After a long battle with several relapses i made the choice to keep two days/the weekend as days when i would allow myself a drink. By doing so i removed any temptation/desire to drink any other day of the week and found better coping mechanisms to deal with the underlying problems.

I am curious as to why you wanted to post your story in this forum. Do you think you could benefit from sharing your experiences with others in a similar way as i did in counselling?
Also, do you see yourself as 'tee-total' now or will you allow a drink on special occassions?
I know that previously that 'one' drink on 'special occassions' would always snowball for me into 3, then 4 then as many as i could slug down my neck before passing out. I avoid this issue most times by simply not having that first one, but it is of great comfort to me to know that i can and have been able to have 'one' and not follow it with the rest of the bottle.
I think if i had found that i was unable to do this i would have chosen to be tee-total.

It is not for me to say whether you were an alcoholic or simply a heavy drinker and in many ways i feel the point is a little mute - neither is good for you - the biggest difference is that alcoholics have a physical addiction and cannot stop - it sounds as though you were at least on the verge of alcoholism as you were displayed quite dramatic withdrawal symptoms. People often forget what a dangerous drug alcohol is simply because its legal so once more i would like to say a big well done to you! Great achievement, i hope you continue on the positive and are proud of how far you have progressed :)
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1275375_tn?1273093345
Hi,

What a great story! Firstly i'd like to say congratulations on quitting especially because you chose the hardest route which was to 'go it alone.'
Having been a heavy drinker myself (half a bottle o scotch 7 days a week) i can really relate to a lot of the things you have written about here - although i never wet the bed i did do some pretty daft and dangerous things whilst under the influence.

Unlike yourself however i found i did need the help and encouragement of others to knock my habit. I still drink (quite heavily for a person my size) on Fridays and Saturdays but also find that on the other days i no longer have any desire for alcohol. Like you, i do enjoy the feeling of being drunk. I chose to get counselling from my local CAN agency and this worked very well for me. The most useful part of the counselling i found , and an issue which i note you have not covered in the above was uncovering the underlying reasons for my alcohol abuse.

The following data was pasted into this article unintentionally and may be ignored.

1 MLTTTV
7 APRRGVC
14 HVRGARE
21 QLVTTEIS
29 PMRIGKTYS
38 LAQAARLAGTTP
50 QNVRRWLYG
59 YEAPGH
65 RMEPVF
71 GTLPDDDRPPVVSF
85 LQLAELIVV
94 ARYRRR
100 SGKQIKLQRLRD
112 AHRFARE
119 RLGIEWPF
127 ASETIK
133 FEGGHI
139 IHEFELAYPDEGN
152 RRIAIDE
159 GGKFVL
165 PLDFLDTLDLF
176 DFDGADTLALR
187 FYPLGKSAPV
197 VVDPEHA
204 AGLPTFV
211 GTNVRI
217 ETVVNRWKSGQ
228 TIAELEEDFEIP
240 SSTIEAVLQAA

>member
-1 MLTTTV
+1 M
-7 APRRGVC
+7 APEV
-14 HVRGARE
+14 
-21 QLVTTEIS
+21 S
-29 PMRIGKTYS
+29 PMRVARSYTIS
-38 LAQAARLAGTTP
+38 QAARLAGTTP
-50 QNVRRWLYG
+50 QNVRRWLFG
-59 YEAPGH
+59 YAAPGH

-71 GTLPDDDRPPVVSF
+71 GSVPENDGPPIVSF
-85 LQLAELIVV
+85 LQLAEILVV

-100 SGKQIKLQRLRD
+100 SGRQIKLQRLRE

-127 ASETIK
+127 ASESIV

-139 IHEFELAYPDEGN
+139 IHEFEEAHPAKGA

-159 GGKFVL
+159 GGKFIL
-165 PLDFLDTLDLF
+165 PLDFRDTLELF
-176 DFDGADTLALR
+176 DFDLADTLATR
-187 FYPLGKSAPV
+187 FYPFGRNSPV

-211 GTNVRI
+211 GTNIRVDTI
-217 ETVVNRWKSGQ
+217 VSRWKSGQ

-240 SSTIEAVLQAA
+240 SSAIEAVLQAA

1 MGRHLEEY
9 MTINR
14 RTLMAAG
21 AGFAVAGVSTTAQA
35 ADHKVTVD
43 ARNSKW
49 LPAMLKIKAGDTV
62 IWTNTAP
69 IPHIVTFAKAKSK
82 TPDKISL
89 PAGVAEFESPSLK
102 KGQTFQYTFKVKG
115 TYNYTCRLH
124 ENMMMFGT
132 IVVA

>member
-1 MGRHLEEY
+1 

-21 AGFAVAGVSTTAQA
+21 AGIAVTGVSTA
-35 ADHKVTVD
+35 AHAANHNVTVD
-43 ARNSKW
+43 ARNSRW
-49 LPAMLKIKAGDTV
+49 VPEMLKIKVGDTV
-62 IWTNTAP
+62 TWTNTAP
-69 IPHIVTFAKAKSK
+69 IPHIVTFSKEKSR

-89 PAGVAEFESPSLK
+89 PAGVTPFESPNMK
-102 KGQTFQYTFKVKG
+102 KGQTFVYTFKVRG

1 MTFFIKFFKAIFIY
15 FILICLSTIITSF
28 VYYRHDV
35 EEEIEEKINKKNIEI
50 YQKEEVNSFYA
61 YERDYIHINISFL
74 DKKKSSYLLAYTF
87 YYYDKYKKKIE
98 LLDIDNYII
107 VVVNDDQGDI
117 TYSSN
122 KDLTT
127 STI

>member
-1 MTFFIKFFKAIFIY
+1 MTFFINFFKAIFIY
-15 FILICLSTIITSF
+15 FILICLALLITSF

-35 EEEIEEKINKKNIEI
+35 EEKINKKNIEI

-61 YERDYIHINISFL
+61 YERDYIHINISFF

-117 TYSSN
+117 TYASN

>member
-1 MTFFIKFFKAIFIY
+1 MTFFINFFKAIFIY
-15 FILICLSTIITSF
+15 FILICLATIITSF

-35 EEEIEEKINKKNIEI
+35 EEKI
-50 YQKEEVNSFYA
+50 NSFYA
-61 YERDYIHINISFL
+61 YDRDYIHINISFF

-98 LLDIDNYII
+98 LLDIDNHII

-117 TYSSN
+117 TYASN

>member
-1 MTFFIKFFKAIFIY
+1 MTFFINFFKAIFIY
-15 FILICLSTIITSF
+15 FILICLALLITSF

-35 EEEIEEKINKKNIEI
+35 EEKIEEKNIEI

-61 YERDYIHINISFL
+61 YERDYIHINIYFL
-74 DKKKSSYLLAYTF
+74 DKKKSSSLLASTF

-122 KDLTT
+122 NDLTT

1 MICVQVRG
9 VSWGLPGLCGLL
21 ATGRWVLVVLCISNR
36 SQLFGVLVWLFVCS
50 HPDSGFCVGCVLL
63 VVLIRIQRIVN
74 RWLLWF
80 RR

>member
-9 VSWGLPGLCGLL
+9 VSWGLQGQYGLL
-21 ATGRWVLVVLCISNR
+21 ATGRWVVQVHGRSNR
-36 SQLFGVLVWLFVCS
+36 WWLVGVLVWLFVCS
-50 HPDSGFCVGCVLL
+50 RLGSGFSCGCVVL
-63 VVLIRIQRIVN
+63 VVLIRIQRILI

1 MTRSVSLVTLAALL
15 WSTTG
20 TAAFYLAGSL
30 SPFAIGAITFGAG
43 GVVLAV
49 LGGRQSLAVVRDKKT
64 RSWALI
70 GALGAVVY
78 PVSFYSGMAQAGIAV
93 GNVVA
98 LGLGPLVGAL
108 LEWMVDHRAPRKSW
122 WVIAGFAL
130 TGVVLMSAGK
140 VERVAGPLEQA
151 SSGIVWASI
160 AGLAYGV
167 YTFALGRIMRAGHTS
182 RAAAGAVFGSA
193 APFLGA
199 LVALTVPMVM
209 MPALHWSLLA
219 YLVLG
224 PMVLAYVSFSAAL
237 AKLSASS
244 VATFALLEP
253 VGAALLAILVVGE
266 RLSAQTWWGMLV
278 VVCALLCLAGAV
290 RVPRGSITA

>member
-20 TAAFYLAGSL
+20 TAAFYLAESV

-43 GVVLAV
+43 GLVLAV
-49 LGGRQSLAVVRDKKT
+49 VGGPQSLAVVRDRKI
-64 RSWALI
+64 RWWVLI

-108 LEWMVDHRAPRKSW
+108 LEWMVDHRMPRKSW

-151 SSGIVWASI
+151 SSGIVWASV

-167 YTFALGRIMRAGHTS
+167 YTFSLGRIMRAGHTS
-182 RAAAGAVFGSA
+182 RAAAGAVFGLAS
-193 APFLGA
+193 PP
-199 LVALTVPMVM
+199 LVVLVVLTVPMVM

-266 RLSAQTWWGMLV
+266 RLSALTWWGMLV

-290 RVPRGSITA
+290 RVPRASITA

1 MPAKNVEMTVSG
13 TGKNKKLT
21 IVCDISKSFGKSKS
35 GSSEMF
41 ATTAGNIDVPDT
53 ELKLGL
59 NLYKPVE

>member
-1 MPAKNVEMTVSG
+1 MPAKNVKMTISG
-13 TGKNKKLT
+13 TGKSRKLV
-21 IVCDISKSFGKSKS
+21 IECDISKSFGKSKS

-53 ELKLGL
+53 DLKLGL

After a long battle with several relapses i made the choice to keep two days/the weekend as days when i would allow myself a drink. By doing so i removed any temptation/desire to drink any other day of the week and found better coping mechanisms to deal with the underlying problems.

I am curious as to why you wanted to post your story in this forum. Do you think you could benefit from sharing your experiences with others in a similar way as i did in counselling?
Also, do you see yourself as 'tee-total' now or will you allow a drink on special occassions?
I know that previously that 'one' drink on 'special occassions' would always snowball for me into 3, then 4 then as many as i could slug down my neck before passing out. I avoid this issue most times by simply not having that first one, but it is of great comfort to me to know that i can and have been able to have 'one' and not follow it with the rest of the bottle.
I think if i had found that i was unable to do this i would have chosen to be tee-total.

It is not for me to say whether you were an alcoholic or simply a heavy drinker and in many ways i feel the point is a little mute - neither is good for you - the biggest difference is that alcoholics have a physical addiction and cannot stop - it sounds as though you were at least on the verge of alcoholism as you were displayed quite dramatic withdrawal symptoms. People often forget what a dangerous drug alcohol is simply because its legal so once more i would like to say a big well done to you! Great achievement, i hope you continue on the positive and are proud of how far you have progressed :)
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Avatar_f_tn